Both State and Federal laws require an employer to accommodate an employee’s religious practice unless accommodation would cause an “undue hardship,” . The Courts have interpreted that to mean that almost any hardship will justify an employers refusal to accommodate.
Probably one of the most common types of accommodation that a religious person might ask for is try and tell others about his or her faith or to be able to proselytize in the workplace. In Jones v. Angelo State Univ., 2015 WL 9436523 (Tex. App.—Austin 2015), an evangelical Christian employee claimed he was discharged from his position as a professor for “sharing his faith” at the beginning of each class after being instructed not to do so. In the his wrongful termination lawsuit against the university, the university argued that the employee’s failure to accommodate claim was barred because he filed his administrative charge more than 180 days after he learned of the school’s decision to prohibit his practice. However, the court held that it was the adverse job action—in this case discharge—that triggered the running of time limit for a failure to accommodate charge. Since the district court had failed to consider the substance of the accommodation claim, the court remanded the case for further proceedings on that claim.
However I would be surprised if this employee will win his case. The law on religious accommodation is not very good for employees asking for an accommodation. Because the standard is so low and there is a balance of the rights of the person who wants to “share their faith” with those other employees (or clients) who will be subjected to the proselytizing. However this is a good case for those who wait to file a claim with the EEOC until they are fired instead of filing a claim when their accommodation is denied. However I will say that there are cases that go the other way and this is very risky to wait. Many Texas Courts will start the 180 day running from the time of the denial of the accommodation and not from the termination. The most important thing to note is to seek out the advice of a board certified employment lawyer when you first feel discriminated against. But be advised that there is a very low standard for your employer to deny your accommodation in religious discrimination cases involving proselytizing.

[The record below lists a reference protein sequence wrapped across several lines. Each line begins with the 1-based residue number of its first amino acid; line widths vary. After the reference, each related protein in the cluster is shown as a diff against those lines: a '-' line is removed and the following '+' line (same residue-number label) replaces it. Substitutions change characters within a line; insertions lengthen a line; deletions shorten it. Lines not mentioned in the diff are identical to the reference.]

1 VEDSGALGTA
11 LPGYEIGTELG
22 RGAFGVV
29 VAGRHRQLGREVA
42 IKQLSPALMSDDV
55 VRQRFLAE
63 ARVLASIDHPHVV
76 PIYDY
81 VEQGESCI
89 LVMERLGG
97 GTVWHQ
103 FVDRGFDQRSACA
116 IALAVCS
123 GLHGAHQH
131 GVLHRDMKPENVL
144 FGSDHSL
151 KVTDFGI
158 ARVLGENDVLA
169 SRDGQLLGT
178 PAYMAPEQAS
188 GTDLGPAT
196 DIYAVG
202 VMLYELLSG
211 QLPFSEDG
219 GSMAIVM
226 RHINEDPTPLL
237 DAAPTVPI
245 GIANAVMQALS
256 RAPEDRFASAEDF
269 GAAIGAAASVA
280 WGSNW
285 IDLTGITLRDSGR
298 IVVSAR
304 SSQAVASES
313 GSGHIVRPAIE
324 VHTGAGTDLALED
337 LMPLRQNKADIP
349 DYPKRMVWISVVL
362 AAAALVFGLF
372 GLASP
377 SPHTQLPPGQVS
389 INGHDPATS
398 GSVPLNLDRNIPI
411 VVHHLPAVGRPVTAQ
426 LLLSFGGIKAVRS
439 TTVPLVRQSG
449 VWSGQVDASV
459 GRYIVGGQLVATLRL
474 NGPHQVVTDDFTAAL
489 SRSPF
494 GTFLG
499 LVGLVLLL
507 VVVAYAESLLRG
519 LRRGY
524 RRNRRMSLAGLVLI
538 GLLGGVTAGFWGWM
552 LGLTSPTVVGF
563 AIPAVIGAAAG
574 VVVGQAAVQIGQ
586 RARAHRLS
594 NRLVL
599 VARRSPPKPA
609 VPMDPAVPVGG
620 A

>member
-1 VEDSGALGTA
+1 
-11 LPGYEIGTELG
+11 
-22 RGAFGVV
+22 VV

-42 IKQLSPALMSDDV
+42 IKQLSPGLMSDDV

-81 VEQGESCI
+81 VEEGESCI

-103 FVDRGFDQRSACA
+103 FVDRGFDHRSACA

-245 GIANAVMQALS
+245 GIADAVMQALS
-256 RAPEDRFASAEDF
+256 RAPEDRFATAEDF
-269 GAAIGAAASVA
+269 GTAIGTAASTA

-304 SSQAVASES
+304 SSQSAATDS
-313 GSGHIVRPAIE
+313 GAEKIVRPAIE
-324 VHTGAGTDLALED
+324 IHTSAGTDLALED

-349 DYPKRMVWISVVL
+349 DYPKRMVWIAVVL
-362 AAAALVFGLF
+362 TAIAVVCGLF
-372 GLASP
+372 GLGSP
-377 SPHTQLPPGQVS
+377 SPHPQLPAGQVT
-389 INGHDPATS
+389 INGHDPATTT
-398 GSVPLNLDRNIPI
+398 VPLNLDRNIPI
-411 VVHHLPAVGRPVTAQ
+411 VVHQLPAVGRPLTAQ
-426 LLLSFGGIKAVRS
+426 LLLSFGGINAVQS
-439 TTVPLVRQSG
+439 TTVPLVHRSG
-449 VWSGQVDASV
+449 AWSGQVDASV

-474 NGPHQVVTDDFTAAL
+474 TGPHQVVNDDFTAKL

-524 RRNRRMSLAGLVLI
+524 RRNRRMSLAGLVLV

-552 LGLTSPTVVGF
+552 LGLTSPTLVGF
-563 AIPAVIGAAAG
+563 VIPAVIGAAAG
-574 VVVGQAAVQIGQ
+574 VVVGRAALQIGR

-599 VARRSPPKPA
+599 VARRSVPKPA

On a positive note, the Courts have been very protective of hiring and termination based upon religion. So if you are denied a raise or promotion because you are not of the same religion as your supervisor you may have a good case for discrimination.